Marisa Crane | Cotton Xenomorph
Playing around with form always risks falling prey to creating something that is style over substance. I can't even imagine where to start creating a poem inside a Venn diagram let alone creating one that doesn't fall foul of its complex form. But this is stunning. It is full of such wonderful language - "the liquid moon light" of the opening sentence, "the sky's iridescent cheek", "drinking down the moon." The essence of the two halves of the poems are distinct and often opposite. The left side is lyrical, absurd in its alcohol infused description whilst the right side reflects the more stark reality of the present. The left side is full of skipping, drunk-walking, twinkling like a dimple and magic tricks. On the right side, there are sickness, tears and regret. It is almost like they are ying and yang. And this poem would still be mightily effective if it were laid out as two separate stanzas. It explores so much (memory, sins, drink, light, bodies, things being trapped) and it is something you can read over and over again and always find new meaning.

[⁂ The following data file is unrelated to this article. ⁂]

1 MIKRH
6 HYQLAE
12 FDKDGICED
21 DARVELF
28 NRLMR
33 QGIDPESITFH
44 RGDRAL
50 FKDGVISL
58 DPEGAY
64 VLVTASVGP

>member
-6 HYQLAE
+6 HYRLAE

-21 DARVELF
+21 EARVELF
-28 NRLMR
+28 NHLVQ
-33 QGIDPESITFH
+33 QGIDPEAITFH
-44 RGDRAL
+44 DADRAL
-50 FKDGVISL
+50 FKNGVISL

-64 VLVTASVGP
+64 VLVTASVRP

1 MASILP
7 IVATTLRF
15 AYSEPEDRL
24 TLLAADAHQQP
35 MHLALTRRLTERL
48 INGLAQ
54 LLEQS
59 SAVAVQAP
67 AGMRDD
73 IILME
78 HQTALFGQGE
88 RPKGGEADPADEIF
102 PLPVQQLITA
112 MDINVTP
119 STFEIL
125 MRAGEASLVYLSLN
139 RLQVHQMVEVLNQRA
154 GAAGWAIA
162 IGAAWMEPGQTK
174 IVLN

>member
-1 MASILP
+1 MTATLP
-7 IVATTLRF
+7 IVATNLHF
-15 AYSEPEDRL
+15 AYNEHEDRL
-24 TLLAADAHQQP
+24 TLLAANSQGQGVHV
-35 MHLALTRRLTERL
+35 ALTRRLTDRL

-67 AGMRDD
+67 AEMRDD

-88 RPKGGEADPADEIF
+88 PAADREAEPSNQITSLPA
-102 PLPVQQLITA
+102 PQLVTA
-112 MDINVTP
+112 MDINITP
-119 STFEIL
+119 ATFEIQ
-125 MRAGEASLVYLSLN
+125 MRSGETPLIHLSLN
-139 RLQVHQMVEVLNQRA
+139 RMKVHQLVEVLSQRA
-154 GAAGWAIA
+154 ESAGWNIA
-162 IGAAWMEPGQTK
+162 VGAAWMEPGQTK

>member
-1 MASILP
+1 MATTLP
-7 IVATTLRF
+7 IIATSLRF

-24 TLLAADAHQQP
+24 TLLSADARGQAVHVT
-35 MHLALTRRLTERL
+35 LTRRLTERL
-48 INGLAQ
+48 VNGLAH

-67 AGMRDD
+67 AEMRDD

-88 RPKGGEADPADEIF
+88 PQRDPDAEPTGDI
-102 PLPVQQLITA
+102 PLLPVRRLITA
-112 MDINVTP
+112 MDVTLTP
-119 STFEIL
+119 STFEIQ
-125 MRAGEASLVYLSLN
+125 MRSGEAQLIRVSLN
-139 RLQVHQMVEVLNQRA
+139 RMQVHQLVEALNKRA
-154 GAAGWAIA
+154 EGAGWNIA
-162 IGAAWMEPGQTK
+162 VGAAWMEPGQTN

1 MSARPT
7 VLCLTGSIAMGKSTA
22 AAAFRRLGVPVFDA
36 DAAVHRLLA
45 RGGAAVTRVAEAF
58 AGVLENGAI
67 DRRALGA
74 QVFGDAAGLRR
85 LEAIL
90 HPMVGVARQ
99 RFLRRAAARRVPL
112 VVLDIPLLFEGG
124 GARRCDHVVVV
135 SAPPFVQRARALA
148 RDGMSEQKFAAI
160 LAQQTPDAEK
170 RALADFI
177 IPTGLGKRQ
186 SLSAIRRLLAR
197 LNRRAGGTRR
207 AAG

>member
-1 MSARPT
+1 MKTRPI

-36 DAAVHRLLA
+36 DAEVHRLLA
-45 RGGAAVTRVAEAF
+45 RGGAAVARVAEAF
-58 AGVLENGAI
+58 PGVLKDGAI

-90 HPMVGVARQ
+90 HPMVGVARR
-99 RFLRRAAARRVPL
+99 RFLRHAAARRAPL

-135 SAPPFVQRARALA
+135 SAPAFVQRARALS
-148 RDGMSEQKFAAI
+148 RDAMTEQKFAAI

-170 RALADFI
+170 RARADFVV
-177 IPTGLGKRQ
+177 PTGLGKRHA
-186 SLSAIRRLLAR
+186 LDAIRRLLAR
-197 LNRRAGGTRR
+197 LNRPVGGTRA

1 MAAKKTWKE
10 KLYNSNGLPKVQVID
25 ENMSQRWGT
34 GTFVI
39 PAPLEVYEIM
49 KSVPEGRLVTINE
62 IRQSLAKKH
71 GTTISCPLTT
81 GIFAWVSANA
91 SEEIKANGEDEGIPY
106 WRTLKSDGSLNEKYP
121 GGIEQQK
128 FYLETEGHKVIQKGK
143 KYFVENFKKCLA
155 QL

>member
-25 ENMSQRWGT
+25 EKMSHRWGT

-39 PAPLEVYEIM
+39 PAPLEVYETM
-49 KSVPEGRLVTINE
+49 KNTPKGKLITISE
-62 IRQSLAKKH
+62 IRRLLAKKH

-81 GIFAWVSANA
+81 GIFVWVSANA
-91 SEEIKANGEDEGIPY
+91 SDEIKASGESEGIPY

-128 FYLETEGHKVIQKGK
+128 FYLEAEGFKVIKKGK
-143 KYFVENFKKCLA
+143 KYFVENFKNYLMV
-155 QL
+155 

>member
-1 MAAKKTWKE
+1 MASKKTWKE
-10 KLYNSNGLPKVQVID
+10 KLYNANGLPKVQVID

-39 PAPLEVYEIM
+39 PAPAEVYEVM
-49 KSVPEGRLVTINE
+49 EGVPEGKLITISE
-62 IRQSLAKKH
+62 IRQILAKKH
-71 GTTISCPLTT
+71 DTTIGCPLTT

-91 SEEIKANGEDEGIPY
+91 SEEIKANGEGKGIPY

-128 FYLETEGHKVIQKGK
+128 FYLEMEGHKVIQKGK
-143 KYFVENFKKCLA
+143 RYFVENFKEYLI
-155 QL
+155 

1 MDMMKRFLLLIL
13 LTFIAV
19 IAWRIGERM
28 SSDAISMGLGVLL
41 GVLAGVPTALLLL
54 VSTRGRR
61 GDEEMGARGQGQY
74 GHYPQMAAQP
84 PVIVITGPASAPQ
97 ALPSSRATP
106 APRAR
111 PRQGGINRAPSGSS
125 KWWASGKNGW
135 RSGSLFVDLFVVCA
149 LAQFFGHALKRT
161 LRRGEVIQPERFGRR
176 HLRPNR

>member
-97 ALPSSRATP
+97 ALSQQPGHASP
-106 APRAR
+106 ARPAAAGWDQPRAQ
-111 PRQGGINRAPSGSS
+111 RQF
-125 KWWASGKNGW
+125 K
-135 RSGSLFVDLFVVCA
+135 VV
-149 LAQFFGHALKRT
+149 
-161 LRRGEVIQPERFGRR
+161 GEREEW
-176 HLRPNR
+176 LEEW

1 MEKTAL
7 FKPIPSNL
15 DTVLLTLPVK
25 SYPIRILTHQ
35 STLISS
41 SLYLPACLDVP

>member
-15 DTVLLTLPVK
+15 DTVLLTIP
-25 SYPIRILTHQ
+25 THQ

Dina L. Relles | Matchbook
Finally, a piece that is all about the small details of everyday life, using these to suggest so much about the narrator and the world they live in. We begin with the view from outside looking in - "Neon sign in the window, swaying yellow lights, locals lining the counter." The sense of place is immediate. A homely, welcoming place. "Framed sepia shots" that suggest somewhere rooted in its past. The smells, sounds and touch of the place. I love how the waitress takes the order "like it’s a secret." Briefly, we hop away from the diner to "people holding hands across their wheelchairs in a hospital lobby" and the kindness of a stranger in an airport but it's the diner that's the star of the show. So much literature (at least, a lot of what I read and love) can be quite bleak but here, everything is wonderfully uplifting. "Here, a fork, a spoon. Here, a whole world." We don't need as much as we think to be happy. There is so much to marvel at in the tapestry of everyday life. Even so, the last sentence leaves us with just a glint of doubt. Is the narrator wanting to isolate herself or is she simply wanting to stare at the wonderful world outside the window?
If you've enjoyed this month's selection of pieces by Christina, Dina, Jen, Karen, Marisa and Tochukwu please let them know on Twitter...